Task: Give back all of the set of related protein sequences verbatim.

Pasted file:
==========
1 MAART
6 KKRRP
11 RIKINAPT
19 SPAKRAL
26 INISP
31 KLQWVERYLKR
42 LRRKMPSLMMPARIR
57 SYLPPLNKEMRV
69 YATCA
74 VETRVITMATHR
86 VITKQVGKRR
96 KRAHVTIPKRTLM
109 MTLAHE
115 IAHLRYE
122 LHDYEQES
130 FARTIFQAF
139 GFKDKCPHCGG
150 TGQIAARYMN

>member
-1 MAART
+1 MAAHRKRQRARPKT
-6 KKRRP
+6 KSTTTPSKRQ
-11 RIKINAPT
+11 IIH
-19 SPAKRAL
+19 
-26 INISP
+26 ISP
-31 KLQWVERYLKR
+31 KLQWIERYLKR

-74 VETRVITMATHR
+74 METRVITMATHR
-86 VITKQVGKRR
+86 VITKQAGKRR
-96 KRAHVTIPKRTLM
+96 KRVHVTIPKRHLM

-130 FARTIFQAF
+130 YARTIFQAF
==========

1 MAART
6 KKRRP
11 RIKINAPT
19 SPAKRAL
26 INISP
31 KLQWVERYLKR
42 LRRKMPSLMMPARIR
57 SYLPPLNKEMRV
69 YATCA
74 VETRVITMATHR
86 VITKQVGKRR
96 KRAHVTIPKRTLM
109 MTLAHE
115 IAHLRYE
122 LHDYEQES
130 FARTIFQAF
139 GFKDKCPHCGG
150 TGQIAARYMN

>member
-1 MAART
+1 MAAHRKRQRARPKT
-6 KKRRP
+6 KSTTTPSKRQ
-11 RIKINAPT
+11 IIH
-19 SPAKRAL
+19 
-26 INISP
+26 ISP
-31 KLQWVERYLKR
+31 KLQWIERYLKR

-74 VETRVITMATHR
+74 METRVITMATHR
-86 VITKQVGKRR
+86 VITKQAGKRR
-96 KRAHVTIPKRTLM
+96 KRVHVTIPKRHLM

-130 FARTIFQAF
+130 YARTIFQAF